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Lightheadedness linked to heart failure risk

Lightheadedness linked to heart failure risk May be used to identify those at risk

People who feel lightheaded when they move from lying down to standing up may be at a higher risk of heart failure, according to a new study.

The temporary lightheaded feeling, known as orthostatic hypotension, is caused by a sudden fall in blood pressure. But US scientists say it may also indicate that the person is at a greater risk of heart failure, as they found that people who experienced orthostatic hypotension were 54 per cent more likely to develop heart failure compared to those who did not.

Heart failure occurs when the heart does not pump with enough force, resulting in an inadequate delivery of blood to the body's cells and organs. Around 750,000 people in the UK are estimated to have the condition.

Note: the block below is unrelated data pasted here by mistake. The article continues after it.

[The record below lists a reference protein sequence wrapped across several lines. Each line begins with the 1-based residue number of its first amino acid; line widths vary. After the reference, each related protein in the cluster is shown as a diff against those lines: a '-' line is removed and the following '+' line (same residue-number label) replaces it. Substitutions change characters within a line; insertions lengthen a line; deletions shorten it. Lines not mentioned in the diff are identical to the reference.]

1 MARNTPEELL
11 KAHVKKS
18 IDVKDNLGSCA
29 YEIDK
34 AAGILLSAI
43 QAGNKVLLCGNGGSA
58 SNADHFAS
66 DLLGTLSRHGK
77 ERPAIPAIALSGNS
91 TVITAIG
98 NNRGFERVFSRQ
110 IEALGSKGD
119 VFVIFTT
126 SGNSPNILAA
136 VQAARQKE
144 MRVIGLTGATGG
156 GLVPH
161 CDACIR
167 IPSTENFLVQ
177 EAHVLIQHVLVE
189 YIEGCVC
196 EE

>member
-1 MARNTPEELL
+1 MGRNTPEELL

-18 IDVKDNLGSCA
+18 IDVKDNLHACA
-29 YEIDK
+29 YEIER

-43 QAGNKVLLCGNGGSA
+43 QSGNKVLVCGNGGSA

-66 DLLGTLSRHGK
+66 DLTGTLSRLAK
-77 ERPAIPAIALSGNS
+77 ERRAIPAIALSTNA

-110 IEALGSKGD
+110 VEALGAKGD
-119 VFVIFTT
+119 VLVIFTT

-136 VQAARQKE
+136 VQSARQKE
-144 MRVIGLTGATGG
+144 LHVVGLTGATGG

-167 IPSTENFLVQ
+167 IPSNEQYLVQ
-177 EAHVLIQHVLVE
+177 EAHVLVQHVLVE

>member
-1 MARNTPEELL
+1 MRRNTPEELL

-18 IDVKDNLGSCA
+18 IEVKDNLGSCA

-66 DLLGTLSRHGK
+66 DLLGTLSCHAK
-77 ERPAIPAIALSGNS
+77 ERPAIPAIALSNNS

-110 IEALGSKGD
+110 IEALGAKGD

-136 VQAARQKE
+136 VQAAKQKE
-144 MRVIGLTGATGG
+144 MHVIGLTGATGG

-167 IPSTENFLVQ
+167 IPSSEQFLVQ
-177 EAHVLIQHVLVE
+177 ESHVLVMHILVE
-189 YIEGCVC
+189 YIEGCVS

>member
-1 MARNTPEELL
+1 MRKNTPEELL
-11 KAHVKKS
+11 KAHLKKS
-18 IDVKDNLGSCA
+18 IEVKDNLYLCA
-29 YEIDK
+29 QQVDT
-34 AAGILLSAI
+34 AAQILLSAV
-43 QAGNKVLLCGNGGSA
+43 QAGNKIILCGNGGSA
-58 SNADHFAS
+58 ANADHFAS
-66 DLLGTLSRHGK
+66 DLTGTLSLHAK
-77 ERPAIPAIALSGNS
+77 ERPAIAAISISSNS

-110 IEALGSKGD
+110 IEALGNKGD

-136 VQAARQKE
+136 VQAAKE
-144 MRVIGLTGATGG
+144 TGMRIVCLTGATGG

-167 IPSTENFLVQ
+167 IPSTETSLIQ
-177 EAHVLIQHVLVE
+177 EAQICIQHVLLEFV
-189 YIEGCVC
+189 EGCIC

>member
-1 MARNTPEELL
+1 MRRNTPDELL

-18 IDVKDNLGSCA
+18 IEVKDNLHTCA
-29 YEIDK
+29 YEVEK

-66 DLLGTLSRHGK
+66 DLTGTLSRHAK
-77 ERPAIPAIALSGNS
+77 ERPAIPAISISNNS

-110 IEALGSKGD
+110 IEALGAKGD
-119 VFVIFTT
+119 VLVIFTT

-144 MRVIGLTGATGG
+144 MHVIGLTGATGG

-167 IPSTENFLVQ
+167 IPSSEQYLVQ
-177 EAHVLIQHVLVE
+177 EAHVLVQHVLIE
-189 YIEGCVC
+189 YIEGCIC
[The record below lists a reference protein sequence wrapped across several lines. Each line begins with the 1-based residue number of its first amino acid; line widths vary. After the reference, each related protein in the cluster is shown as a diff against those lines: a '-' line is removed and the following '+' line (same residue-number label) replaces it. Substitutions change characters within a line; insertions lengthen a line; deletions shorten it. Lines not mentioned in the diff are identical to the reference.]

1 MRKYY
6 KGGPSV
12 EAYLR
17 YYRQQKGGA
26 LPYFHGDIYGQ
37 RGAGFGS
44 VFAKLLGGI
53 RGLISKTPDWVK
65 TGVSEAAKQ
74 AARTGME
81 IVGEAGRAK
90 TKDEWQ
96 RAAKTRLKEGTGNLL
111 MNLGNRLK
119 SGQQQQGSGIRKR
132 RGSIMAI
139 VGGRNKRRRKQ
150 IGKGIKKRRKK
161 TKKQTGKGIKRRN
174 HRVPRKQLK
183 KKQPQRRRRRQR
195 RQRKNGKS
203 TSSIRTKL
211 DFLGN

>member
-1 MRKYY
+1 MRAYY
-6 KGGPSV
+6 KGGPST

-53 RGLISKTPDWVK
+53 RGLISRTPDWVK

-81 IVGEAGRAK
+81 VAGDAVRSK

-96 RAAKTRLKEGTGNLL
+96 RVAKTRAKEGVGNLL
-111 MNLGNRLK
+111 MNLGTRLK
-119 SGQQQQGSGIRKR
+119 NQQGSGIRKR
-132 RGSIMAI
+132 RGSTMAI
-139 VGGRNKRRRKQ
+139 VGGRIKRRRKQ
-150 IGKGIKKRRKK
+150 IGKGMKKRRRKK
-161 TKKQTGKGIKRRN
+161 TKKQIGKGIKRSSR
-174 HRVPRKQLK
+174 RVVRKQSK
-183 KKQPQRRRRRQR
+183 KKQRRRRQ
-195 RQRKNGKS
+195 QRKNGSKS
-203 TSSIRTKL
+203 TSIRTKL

For the study, researchers at the University of North Carolina measured the blood pressure of more than 12,000 healthy adults aged between 45 and 64. Blood pressure readings were taken while lying down and shortly after standing up. The researchers then tracked the participants health for an average of 17 years.

During the time of the study, around 11 per cent of patients who developed heart failure had orthostatic hypotension compared with four per cent of those who did not. The researchers calculated that those with the condition had a 54 per cent higher risk of heart failure.

After adjusting for other factors which may increase the chances of heart failure, such as high blood pressure, the risk fell to 34 per cent.

The link between orthostatic hypotension and heart failure was stronger in people aged between 45 and 55, the researchers said.

"Orthostatic hypotension appears to be related to the development of heart failure along with other conditions known to cause heart failure," said Dr Christine DeLong Jones, who led the study.

"Hypertension, diabetes and coronary heart disease are already known to contribute to a person's risk of developing heart failure.

"Orthostatic blood pressure measurement may supplement what is already known about the risk for heart failure and requires no additional equipment, just a standard blood pressure cuff."

The study is published in the journal Hypertension.

This article was published on Tue 20 March 2012

Image © Cecilia Lim - Fotolia.com

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